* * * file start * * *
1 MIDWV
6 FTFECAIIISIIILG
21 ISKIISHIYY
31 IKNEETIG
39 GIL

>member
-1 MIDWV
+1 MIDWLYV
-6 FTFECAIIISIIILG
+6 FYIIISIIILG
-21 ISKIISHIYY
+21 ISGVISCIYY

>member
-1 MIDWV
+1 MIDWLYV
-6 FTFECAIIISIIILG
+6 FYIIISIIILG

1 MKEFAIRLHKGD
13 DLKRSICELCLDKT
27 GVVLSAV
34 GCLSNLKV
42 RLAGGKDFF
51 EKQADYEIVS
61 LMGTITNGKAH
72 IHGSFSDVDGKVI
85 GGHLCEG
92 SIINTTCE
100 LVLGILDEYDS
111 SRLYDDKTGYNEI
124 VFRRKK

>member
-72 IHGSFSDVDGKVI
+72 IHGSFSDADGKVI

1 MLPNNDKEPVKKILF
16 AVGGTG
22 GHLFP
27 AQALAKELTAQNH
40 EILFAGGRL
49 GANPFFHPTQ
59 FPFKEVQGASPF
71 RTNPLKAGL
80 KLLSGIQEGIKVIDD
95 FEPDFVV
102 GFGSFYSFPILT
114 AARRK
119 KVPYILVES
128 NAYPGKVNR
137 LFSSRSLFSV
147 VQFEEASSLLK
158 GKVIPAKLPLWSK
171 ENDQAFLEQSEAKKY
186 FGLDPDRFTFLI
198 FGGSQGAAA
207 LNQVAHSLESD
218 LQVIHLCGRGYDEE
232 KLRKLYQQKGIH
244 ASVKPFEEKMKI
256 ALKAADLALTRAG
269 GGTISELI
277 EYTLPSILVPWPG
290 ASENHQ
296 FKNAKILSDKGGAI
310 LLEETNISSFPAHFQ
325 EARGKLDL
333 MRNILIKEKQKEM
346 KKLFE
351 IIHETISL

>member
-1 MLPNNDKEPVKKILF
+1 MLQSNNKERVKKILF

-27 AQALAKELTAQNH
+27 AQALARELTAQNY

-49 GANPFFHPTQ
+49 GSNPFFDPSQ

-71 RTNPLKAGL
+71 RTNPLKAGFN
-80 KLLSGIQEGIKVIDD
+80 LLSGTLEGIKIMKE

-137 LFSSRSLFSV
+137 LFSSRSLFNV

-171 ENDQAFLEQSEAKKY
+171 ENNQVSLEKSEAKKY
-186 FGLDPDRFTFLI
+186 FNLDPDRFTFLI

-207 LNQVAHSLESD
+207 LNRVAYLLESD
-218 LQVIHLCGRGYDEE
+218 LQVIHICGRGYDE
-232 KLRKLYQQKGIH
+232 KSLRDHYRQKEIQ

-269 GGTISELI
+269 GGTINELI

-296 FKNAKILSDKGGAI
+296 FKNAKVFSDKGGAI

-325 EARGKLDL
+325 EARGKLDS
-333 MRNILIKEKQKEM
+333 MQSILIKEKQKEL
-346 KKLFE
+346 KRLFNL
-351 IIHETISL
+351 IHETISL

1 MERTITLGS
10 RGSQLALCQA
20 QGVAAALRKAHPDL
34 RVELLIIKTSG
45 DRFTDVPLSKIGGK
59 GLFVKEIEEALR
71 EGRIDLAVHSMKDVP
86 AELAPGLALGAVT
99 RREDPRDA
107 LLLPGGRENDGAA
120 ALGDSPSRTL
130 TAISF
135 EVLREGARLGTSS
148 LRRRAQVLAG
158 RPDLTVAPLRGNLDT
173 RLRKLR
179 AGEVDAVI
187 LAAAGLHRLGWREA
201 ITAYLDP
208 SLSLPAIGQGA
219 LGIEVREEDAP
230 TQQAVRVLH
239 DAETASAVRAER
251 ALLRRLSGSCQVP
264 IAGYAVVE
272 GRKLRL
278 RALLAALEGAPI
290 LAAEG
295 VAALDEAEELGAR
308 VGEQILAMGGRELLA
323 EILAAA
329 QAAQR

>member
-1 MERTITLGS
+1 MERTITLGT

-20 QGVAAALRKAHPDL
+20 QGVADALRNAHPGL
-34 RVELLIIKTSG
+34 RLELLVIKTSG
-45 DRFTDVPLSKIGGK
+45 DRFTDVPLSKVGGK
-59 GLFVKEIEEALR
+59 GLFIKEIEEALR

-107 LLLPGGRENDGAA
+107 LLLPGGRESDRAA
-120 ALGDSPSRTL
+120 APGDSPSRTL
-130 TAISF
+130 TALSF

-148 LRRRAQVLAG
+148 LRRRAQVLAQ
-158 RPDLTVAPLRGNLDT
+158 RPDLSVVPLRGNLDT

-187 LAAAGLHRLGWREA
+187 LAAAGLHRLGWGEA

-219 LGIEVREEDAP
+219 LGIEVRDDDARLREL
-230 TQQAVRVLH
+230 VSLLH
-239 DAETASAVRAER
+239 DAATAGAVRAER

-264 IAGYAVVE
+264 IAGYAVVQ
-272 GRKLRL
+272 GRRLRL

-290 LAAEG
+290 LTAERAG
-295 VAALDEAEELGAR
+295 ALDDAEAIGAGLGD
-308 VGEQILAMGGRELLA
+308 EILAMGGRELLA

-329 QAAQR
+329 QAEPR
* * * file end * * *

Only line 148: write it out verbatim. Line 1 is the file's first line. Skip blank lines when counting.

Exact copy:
-120 ALGDSPSRTL